Miss Peregrine’s Home for Peculiar Children “Miss P” was different than I expected but still good. Alertness is the key to this movie because if you miss anything, you’ll be lost. The mystery starts when a young teenage boy named Jacob “Jake” Portman, (Asa Butterfield) who is deeply in awe of his grandfather, Abraham “Abe” Portman (Terence Stamp) receives a frantic phone call and rushes to his grandfather’s house along with his co-worker, Shelly (O-Lan Jones). They find the house trashed and Jake’s grandfather dying in the woods. Still hanging on to life, Abe frantically tells his grandson to find “the bird, the loop and September 3, 1943”. At that moment, Jake sees a gigantic, tentacled humanoid monster, which resembles the ones described by his grandfather, creeping up behind Shelly. After warning his co-worker, she shoots her pistol into thin air and the adventure begins. Abe spent many years telling Jake about his childhood battling gruesome monsters and spending part of World War II living at “Miss Peregrine’s Home for Peculiar Children”, located off the coast of Wales. The adolescent residents of the home, along with their headmistress, Miss Alma LeFay Peregrine (Eva Green), possess unique abilities and are known as “Peculiars”. Jake is also told by his grandfather that he is special and should seek out “Miss P’s” home. What happens after this initial introduction to “Miss P”, takes you on a journey of special effects, crazy characters, and answers to all the questions this mystery creates. Jake, who is not very popular, gets to meet a host of eclectic children who give him a new meaning in life.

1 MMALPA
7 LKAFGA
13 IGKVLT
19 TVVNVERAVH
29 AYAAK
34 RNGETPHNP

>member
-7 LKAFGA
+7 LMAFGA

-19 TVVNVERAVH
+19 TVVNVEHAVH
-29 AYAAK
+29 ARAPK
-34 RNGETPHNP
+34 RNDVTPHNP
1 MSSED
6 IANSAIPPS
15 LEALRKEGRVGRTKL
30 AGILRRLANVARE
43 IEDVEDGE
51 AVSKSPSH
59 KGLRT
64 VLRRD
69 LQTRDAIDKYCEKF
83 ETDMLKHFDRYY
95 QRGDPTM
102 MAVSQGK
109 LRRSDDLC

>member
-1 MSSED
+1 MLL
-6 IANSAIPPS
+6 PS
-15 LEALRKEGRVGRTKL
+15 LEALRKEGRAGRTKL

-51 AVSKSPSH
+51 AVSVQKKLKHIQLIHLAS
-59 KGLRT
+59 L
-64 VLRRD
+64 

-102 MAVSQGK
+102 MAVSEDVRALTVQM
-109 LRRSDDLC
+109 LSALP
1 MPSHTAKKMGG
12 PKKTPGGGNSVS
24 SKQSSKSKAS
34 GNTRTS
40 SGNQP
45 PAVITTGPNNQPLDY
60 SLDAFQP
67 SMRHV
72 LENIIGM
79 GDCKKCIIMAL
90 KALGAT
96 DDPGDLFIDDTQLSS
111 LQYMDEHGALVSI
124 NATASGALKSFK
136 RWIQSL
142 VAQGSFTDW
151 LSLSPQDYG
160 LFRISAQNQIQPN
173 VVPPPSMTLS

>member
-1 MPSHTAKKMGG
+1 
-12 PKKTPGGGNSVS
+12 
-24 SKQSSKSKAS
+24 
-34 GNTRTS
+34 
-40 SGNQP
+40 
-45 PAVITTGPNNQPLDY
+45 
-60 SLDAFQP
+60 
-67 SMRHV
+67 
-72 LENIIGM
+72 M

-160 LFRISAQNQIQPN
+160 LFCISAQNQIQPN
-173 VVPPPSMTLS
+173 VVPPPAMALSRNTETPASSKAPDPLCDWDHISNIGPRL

I found the story a little complicated but still entertaining. You might want to wait for DVD, that way you can pause, rewind and replay questionable parts of the movie as many times as necessary. Miss Peregrine’s Home for Peculiar Children, in my opinion, is more suited for a younger teenage group vs an older, mature group.